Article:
Any questions I had about what Timber Unity was and who it represented were answered a few weeks later. In June of 2019, the group held its first (though, not its last) rally at the state capital in Salem to oppose a newly introduced bill aimed at reducing statewide carbon emissions. Timber Unity’s spokespeople claimed that the bill would unfairly burden the timber industry and imperil Oregon’s long-suffering timber industry.
Or at least that was the ostensible purpose of the rally. Really, the event drew in the far-right from all over Oregon, including die-hard Trump supporters, several militia groups, and supporters of the State of Jefferson. The entire thing was loud and raucous, and in the end, it would have an utterly disruptive effect on Oregon politics.
In the months afterward, I interviewed some of Timber Unity’s members. Something immediately became clear to me: when the group’s members claimed to represent “WORKING Oregon,” they meant it. Nearly everyone I spoke with openly and proudly identified as working-class. And, they tended to see the new climate change bill as something of a class war being waged by affluent Portlanders on the hard-working rural communities in Oregon timber country.
I worked a brief discussion of Timber Unity into the final chapter of my book. But a question nagged at me, one that I didn’t have the time or space to fully address at the time, which is why I ended up writing this article. And that question was this: what, exactly, do Timber Unity members mean when they identify as “working-class?”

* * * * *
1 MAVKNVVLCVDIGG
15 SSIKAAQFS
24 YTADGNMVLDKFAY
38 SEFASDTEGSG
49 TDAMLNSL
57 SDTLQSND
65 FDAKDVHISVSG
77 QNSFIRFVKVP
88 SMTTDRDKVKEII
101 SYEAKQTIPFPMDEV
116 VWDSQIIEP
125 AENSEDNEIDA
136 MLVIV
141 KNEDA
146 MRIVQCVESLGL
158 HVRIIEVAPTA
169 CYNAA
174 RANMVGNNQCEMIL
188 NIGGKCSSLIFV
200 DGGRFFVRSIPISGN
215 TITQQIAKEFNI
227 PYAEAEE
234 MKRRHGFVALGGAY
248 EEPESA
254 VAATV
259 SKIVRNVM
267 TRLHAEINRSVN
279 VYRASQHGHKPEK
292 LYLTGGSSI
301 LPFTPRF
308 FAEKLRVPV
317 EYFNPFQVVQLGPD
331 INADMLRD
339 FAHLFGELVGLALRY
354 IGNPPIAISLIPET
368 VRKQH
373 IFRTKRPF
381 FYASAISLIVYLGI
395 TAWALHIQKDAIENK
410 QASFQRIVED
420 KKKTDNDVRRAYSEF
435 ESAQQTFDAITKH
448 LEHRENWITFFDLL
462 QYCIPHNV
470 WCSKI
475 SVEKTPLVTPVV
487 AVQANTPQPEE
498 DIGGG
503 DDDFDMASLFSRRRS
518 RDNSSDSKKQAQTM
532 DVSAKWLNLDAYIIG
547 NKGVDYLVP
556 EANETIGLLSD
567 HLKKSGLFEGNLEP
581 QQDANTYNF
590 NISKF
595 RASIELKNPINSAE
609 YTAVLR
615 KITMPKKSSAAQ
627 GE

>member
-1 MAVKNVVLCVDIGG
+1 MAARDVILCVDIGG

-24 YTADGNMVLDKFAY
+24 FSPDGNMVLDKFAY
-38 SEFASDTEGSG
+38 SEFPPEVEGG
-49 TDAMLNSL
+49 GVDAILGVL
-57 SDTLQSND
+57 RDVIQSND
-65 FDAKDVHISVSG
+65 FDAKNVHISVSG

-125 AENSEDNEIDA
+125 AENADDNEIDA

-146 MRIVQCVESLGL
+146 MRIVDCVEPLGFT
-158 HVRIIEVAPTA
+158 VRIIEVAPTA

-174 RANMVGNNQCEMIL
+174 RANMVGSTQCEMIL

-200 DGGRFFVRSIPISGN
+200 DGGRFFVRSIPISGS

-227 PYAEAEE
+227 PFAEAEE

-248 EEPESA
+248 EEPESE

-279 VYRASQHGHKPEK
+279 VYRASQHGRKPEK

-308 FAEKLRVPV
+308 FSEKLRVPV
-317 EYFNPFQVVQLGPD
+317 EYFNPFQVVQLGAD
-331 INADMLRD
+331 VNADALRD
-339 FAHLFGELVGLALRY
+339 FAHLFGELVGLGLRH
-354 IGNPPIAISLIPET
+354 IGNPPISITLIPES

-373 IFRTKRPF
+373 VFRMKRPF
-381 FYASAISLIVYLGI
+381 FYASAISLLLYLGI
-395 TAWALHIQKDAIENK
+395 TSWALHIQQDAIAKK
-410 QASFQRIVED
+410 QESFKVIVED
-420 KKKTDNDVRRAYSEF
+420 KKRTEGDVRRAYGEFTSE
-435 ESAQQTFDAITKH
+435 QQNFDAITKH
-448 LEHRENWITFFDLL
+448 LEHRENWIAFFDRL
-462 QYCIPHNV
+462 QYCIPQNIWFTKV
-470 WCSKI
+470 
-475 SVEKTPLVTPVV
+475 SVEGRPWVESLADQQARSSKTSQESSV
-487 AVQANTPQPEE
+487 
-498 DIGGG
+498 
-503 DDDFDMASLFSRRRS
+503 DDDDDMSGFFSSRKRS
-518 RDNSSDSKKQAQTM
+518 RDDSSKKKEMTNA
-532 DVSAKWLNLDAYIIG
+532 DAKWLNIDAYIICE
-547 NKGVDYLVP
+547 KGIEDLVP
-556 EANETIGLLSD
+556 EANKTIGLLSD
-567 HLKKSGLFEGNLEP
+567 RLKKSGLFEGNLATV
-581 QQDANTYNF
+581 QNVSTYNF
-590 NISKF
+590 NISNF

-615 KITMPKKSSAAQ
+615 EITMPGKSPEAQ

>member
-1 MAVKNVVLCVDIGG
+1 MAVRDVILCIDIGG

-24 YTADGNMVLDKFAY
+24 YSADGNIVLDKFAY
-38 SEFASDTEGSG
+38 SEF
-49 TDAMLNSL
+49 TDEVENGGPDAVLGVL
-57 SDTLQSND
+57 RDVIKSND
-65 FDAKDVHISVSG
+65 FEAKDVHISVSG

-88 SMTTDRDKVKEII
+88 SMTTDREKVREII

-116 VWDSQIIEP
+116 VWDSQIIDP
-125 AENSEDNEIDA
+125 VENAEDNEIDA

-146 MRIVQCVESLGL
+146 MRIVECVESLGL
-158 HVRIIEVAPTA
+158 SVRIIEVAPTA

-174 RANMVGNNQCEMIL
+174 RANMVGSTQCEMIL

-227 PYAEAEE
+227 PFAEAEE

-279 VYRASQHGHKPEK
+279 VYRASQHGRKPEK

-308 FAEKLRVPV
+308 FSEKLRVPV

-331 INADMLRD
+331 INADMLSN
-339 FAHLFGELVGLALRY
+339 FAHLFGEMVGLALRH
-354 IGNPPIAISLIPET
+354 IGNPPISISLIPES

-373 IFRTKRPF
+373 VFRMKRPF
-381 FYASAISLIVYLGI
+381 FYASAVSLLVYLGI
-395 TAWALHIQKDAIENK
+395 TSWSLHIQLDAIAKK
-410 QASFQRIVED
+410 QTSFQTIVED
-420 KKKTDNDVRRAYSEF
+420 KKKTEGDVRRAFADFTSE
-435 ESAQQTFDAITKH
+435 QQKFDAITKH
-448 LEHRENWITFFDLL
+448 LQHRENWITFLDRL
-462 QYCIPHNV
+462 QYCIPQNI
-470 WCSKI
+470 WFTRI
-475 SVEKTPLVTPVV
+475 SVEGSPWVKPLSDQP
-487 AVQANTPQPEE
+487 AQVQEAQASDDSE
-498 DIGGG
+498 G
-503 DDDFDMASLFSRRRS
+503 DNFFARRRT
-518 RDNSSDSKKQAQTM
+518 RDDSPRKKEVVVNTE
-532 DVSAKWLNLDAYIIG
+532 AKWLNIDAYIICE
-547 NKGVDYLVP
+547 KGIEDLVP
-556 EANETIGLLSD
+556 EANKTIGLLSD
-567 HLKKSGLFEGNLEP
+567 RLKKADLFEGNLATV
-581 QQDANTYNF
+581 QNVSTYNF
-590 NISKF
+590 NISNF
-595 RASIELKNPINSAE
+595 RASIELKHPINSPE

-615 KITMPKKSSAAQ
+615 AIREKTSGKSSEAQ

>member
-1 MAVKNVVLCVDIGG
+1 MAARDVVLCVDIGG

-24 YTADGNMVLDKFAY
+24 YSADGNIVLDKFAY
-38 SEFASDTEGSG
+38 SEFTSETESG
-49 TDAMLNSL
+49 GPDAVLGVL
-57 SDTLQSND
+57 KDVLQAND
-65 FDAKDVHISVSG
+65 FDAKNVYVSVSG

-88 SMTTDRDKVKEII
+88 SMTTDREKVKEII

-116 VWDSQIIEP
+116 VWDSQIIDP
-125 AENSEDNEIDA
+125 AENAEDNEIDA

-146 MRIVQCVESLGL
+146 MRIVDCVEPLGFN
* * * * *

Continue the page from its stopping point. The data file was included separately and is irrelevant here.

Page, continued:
The question nagged at me for a few reasons. The first was that while Timber Unity may have characterized itself as a working-class movement, its politics seemed more right-wing populist than working-class, more culture war than class war.
The second, and perhaps more vexing issue for me was that, to my mind, the class status of most of Timber Unity’s members wasn’t as straightforward as some of the group’s rhetoric suggested. True enough, life in the timber industry has always been economically precarious, and many of the group’s members came from struggling rural communities that still bore the financial and social scars of Northwest logging’s rapid decline in the late twentieth century.